The Perfect Honey Jar

honey bottle Serbian jar design Tamara Mihajlovic

The Future of Honey Packaging?

Forget Steve Jobs and all that i-stuff. If you want to talk about design that trumps utility, then look at what Tamara Mihajlović and her co-designer Njegos Lakic Tajsic have created. This is magic. A brilliant honey container like none we’ve ever seen. Crystal-shaped, with a pyramid of honeycomb in the centre (maybe made of plastic?) it is a bright and unique way to showcase honey. Some describe it in crunchy words like “organic, crystalline, and rock-like” while others just gaze at in awe. Why did no one else think beyond dull boring glass jars and cutesy squeeze bears? This honey container is elegant, gorgeous, and totally impractical.

A pair of Serbian designers created this container as a graphic arts project, then made up a fictitious company (BEEloved Honey) to pretend to sell their beloved honey. But would anyone actually buy non-existent honey, if not for the gorgeous bottle? Certainly, I would, if I had a few thousand pounds of honey to market through gift and gourmet stores. And it would support an enterprising young couturier. Tamara Mihajlović is a 23-year-old Belgrade graphic artist studying at her university’s faculty of Art and Design. She has also been art director and a technical editor for Politikolog, a local political journal. Her other recent creations include a series of anti-Aids posters and music festival ads.

Of course it’s impractical. Granulated honey will stick to the wee little crevices and refuse to exit the bung. But that could be resolved with a quick dunk in a hot bath. Besides, the combo honey and jar looks too good to open and eat, so it is likely to remain corked on a granite countertop for years. A bigger problem is that no one will likely bother to adapt an automated packing line that could fill 5,000 of these odd-shaped bottles in a day. But that’s not the place such a container should be used. Instead, I can imagine a thousand artisanal honey makers filling a hundred of these lovely packages over a couple of weekends in their tiny shops. Then they would retail their honey in Tamara’s classy container at gift shops. No Walmarts, Walgreens, or Krogers for these beauties.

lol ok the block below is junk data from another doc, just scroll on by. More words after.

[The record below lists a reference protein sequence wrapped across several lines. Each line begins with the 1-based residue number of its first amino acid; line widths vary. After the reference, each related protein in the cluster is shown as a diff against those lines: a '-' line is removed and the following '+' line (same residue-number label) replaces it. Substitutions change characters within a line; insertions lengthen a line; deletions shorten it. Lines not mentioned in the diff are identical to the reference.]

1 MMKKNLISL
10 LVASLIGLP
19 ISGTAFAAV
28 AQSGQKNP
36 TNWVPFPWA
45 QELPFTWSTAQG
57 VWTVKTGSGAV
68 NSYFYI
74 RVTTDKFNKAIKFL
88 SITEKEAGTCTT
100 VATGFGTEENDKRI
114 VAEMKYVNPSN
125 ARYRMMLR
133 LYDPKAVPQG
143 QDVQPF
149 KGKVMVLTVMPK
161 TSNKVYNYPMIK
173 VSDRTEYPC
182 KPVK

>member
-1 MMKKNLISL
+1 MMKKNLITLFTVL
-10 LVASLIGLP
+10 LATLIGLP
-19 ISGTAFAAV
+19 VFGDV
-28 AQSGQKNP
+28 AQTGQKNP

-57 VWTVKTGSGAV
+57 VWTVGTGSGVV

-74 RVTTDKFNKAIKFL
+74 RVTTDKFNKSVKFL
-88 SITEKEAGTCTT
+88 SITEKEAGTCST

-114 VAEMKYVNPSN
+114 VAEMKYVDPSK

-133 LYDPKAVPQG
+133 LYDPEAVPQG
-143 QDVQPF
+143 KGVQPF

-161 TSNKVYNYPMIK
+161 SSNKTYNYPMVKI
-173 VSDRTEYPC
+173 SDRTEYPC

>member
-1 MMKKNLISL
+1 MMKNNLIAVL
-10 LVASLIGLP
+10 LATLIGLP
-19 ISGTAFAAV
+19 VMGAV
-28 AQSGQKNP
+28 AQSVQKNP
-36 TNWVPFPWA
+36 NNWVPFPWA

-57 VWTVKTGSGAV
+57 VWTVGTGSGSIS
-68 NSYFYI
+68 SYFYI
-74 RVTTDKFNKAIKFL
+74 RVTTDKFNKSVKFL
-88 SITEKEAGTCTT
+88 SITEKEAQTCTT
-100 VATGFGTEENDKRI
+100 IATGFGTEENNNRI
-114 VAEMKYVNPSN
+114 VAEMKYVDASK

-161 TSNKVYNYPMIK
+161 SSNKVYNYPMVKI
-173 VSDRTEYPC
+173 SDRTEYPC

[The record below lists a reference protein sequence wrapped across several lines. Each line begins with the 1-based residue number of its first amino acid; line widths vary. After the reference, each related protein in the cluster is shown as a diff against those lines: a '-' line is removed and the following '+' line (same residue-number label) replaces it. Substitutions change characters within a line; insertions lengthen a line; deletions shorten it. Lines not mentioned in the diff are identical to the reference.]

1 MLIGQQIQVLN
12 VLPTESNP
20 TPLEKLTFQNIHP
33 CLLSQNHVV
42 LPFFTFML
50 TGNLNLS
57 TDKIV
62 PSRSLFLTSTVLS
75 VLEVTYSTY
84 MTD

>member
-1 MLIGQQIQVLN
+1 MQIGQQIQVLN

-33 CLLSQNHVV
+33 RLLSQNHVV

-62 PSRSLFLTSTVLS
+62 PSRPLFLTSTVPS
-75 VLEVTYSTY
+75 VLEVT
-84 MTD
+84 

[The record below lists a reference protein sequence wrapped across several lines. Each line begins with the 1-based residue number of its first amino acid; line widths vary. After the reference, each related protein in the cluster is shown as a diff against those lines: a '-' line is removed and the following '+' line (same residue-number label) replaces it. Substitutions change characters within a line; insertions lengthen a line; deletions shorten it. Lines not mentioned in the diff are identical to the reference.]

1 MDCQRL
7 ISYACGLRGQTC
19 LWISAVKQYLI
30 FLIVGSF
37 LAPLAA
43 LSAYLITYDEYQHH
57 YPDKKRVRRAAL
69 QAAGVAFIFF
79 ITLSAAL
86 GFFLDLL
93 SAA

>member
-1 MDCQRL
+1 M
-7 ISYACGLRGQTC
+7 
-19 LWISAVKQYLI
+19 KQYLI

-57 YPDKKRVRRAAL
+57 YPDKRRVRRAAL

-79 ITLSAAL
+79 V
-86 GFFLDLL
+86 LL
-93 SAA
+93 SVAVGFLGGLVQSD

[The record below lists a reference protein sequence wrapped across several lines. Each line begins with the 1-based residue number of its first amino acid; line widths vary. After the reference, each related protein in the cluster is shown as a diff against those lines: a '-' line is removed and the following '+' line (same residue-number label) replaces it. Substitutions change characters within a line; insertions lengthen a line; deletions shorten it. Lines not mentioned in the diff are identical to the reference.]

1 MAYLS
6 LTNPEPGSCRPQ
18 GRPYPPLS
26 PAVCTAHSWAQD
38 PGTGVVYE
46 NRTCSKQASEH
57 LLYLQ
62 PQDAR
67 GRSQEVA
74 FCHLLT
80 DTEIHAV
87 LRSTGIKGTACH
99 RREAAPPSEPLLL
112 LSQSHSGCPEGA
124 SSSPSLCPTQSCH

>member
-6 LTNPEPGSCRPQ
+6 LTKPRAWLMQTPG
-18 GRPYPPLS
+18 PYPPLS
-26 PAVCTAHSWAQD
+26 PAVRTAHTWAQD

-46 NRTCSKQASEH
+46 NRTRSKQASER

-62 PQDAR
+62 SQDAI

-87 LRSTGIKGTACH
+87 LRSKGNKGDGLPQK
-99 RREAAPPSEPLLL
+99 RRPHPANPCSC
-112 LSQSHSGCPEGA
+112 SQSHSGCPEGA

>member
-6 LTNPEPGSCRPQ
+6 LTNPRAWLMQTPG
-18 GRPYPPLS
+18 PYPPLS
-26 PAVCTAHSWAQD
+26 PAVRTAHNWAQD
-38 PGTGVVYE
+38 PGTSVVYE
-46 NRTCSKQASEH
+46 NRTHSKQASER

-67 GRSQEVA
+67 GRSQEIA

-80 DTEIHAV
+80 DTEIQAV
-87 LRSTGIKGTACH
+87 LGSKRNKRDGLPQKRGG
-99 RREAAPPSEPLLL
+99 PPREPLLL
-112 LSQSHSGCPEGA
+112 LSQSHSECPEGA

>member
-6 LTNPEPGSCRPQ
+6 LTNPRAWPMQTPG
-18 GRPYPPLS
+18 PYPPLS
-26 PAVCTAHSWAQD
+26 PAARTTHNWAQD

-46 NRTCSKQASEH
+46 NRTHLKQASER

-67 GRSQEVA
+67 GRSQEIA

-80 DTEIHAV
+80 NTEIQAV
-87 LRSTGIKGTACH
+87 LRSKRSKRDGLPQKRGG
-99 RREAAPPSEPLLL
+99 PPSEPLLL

If you own a little honey house tucked in a woods, you might be wondering where you can order these lovely containers. Alas, you can’t. Not yet, anyway. Mihajlović and Tajsic are still seeking a company willing to manufacture these honey bottles. If you are that adventurous bottle-maker, this might be the i-jar you’ve been waiting for.

About Ron Miksha

Ron Miksha is a geophysicist who also does a bit of science writing and blogging. Ron has worked as a radio broadcaster, a beekeeper, and is based in Calgary, Alberta, Canada. He has written two books, dozens of magazine and journal articles, and complements his first book, Bad Beekeeping, with a popular blog at www.badbeekeeping.com. Ron wrote his most recent book, The Mountain Mystery, for everyone who has looked at a mountain and wondered what miracles of nature set it upon the landscape. For more about Ron, including some cool pictures taken when he was a teenager, please check Ron's site: miksha.com.
This entry was posted in Culture, or lack thereof, Honey and tagged , , . Bookmark the permalink.

One Response to The Perfect Honey Jar

  1. Pingback: The Synthetic Hive | Bad Beekeeping Blog

Leave a Reply

Fill in your details below or click an icon to log in:

WordPress.com Logo

You are commenting using your WordPress.com account. Log Out / Change )

Twitter picture

You are commenting using your Twitter account. Log Out / Change )

Facebook photo

You are commenting using your Facebook account. Log Out / Change )

Google+ photo

You are commenting using your Google+ account. Log Out / Change )

Connecting to %s